When enabled, your VPN kill switch constantly monitors your VPN connection and scans for changes in your IP address or the status of your network. The kill switch will immediately engage and block access to the internet whenever it detects a change in the status of either. When you reconnect to a VPN server or the VPN tunnel automatically reestablishes itself, the kill switch will allow your internet to reconnect and will continue to monitor your VPN connection.
There are two different types of VPN kill switches: ones that work on an application level and others that work on a system level.
An application-level VPN kill switch allows you to choose specific applications on your device to kill in the event of a VPN disconnection. While certain applications will be blocked, any others connected that you didn’t designate to be killed will remain connected and could potentially put you at risk. An application-level kill switch gives you a certain amount of flexibility, but you’ll need to be mindful of what apps you do or do not choose to include. A system-level kill switch is a more secure option overall because it kills all network traffic on your device system-wide whenever it detects that the VPN tunnel has failed.
Some VPNs like NordVPN offer both an application-level and a system-level kill switch, while others like ExpressVPN only offer a system-level kill switch. ExpressVPN’s Network Lock kill switch is enabled automatically, but not all VPNs with a kill switch have them enabled by default. If your VPN’s kill switch isn’t enabled by default, you can go to the settings section of your VPN client and activate it there.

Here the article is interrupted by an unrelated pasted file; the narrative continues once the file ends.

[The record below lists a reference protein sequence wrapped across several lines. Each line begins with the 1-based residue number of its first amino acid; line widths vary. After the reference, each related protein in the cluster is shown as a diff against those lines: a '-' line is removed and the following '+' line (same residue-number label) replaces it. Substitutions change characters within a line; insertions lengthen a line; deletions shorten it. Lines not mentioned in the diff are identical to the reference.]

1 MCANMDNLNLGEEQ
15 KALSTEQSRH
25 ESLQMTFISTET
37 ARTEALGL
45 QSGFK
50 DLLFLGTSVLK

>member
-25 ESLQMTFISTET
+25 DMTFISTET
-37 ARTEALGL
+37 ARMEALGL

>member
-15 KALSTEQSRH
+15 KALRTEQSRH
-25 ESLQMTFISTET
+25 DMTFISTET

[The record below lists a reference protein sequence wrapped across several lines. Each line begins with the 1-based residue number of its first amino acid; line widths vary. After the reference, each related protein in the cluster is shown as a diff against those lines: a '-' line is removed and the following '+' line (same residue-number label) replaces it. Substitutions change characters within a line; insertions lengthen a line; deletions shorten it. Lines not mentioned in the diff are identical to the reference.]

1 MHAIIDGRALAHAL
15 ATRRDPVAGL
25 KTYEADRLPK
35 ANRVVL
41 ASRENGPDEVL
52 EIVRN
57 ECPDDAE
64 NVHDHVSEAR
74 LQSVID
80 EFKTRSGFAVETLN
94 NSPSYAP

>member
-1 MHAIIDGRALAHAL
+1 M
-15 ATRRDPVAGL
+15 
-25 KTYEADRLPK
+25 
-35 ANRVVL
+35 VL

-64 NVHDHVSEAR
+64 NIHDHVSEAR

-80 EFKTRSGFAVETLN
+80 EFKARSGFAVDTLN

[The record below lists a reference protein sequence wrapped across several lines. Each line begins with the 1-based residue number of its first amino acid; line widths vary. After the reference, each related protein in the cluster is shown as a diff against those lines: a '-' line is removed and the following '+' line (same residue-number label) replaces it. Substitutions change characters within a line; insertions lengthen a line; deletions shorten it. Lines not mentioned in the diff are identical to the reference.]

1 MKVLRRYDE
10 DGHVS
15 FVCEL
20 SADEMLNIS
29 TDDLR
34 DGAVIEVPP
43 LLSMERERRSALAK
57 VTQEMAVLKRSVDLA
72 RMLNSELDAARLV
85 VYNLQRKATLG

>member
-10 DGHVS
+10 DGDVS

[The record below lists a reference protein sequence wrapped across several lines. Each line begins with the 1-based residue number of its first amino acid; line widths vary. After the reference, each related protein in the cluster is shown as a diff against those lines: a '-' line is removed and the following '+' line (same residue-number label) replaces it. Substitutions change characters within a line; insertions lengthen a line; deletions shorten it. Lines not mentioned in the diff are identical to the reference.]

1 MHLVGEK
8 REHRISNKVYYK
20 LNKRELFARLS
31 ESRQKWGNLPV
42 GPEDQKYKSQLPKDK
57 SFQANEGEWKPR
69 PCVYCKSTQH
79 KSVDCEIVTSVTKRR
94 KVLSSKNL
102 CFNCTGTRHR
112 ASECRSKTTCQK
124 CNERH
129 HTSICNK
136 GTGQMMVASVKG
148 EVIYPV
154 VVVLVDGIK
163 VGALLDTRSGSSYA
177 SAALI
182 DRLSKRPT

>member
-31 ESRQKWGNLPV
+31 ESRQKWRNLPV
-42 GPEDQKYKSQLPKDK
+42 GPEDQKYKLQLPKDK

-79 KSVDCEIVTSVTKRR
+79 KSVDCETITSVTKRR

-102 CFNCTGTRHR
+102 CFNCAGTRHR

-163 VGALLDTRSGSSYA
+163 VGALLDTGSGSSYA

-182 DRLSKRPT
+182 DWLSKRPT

How to test your VPN kill switch
To test your VPN kill switch, you’ll first need to ensure your regular internet connection is working properly. Once you’ve confirmed your internet is working, connect to your VPN and enable the kill switch if not already enabled. Then, you can either disconnect from the VPN server or simulate a VPN failure by doing something like manually killing then reestablishing your network connection, closing then reopening your laptop, or activating and then deactivating airplane mode on your mobile device. If you notice that you’ve lost access to the internet or the apps you’ve flagged with your application-level kill switch have been closed, then your kill switch is working properly.
Alternatively, you can use an automatic page refreshing website like PageRefresher and add the following into the appropriate field: http://ip-api.com/csv
Then, set the page refresh time to one second. With your VPN disconnected, click Start and make note of your regular IP address that’s displayed in the new window that pops up. Then, connect to your VPN (preferably to a server in another country) and click Start again. You should then see the IP address and location of the VPN server you’re connecting through. Now, simulate a VPN disconnection and pay attention to what’s happening in the page refresher window. If you see a “no internet” error message or something similar, your VPN kill switch is working as it should.
For more VPN advice, check out CNET’s coverage on how to speed up your VPN connection, VPN red flags to look out for and what to know about VPN trackers.